Shane's speech was very good. He was well organized, focusing on his concept of leadership - character, commitment and vision. He adeptly referenced a Davey Crocket quote ("Know you're right, then go ahead") to pay homage to his new Tennessee home. He spoke of the importance of failure, of focusing on yourself rather than on your opponent, admirably applying sports metaphors to leadership in general without sounding hollow or implausible. Nonetheless, his perspective on leadership is inextricably shaped by sports and perhaps misses some of the broader points of consensus building, honoring tradition and addressing the disenfranchised, all hallmarks of the sponsoring organizations. Given that he is a professional athlete OR that he is only 24, his speech was outstanding. Given both circumstances, his speech was remarkable. It is easy to see him in 15 years commanding rapt audiences, be they corporate execs, the UN security council or an auditorium of high schoolers, with his !
Some highlights of his talk:
The summer of 1999, Shane was working as a marketing intern for the McDonald's corporation, helping to shape the roll-out of the Tarzan happy meal. He got a phone call at work from Coach K. Coach asks him, "Shane, can you see yourself scoring 35 points and ripping down 15 rebounds against Carolina in the Dean Dome this next season?" Shane responds, "Well, ..." After Shane's momentary hesitation, but before he can muster a reasoned reply, Coach K hangs up the phone. A couple of days pass. Coach K calls Shane at work again. "Can you see yourself leading this team to an ACC championship next season?" Again Shane stutters as he begins to deliver his well-formed response. "I guess that..." Click. Coach K hangs up on him again. This cycle repeats over the next few weeks, presumably culminating in Shane emphatically and unhesitatingly responding to Coach K in the positive that, in fact, "Yes, I will dominate in 2000". Shane averages 19 points a game and is the clear star of the te!
am, deferring the ACC POY award to CWell the senior.
He also stated that with his imminent nuptials, he is learning the importance of listening and following at times. A rollicking titter filtered through Page. He talked about how important his college years were, speaking at one point of the difficulties of being an athlete on a major program, heading up the association of collegiate basketball players and realizing he still had to do well in school to graduate. Then, he reassured the audience, in a surprisingly stern tone, that there was no question he would graduate on time.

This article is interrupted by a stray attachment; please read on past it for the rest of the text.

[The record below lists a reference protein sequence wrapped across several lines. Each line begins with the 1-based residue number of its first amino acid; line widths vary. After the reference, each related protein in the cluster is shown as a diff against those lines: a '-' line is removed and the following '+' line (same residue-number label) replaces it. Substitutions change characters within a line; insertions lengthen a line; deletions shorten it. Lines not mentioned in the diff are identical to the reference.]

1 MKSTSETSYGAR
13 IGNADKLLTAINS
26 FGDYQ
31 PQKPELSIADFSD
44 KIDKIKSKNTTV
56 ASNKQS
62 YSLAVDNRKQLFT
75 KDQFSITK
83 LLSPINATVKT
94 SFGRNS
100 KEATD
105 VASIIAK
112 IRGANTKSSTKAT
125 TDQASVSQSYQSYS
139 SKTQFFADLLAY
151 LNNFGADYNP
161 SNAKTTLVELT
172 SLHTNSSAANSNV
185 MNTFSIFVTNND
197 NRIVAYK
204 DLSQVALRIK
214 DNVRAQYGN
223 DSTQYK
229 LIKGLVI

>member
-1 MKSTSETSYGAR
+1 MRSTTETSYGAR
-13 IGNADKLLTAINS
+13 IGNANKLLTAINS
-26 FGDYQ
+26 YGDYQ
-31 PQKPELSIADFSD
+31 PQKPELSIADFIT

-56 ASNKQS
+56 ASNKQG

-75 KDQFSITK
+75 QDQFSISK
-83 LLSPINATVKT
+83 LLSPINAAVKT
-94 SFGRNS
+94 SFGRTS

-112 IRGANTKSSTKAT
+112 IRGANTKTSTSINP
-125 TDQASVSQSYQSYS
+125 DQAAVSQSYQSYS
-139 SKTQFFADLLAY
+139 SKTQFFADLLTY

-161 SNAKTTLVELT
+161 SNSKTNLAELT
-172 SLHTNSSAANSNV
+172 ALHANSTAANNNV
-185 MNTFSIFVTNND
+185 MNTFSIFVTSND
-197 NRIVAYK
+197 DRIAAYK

During the Q&A session, Chris Duhon coyly asked for leadership advice on how he can get through to people like Casey and Dahntay. Without missing a beat, Shane acknowledged that one has to be careful. If you yell at Dahntay, he'll cry. You have to treat each person uniquely, figuring out their motivation points and using that to your advantage.
Despite his degree in religion, he seemed loathe to get into any equations of spirituality and achievement, beyond acknowledging that his athletic and intellectual gifts were granted "from above." He also deflected tough questions on racial issues, insisting that "if you're good, you're good" and that race is unimportant. If that works for Shane, that's cool, but one suspects it's not that simple for millions of Americans and billions throughout the world.
When asked about life after basketball, Shane said he has no idea what he'll do. His answer had a gleeful wonder to it, knowing that whatever it is, he'll have a great time doing it.
Shane continues to see the world in a very positive light. Not surprising given his upbringing in elite institutions and his continued success. His citations of failures were mostly in athletic arenas and one senses that his regimentation and discipline shield him from many of the self-imposed vicissitudes that the rest of us charitably consider to be "character building." It was truly a wonderful night with Shane and I for one, will feel a mild disappointment if he stays solely in the sphere of basketball for the rest of his life.
Disappointingly absent from the talk was the audience chanting the gratuitous inquiry of paternal identity. Oh well.
Bonus moment- a parking lot chat with Wojo, who sought out Bridget for a brief concurrence that the talk was a huge success. The three of us agreed: Shane is perfect.
Duke Class of Gminski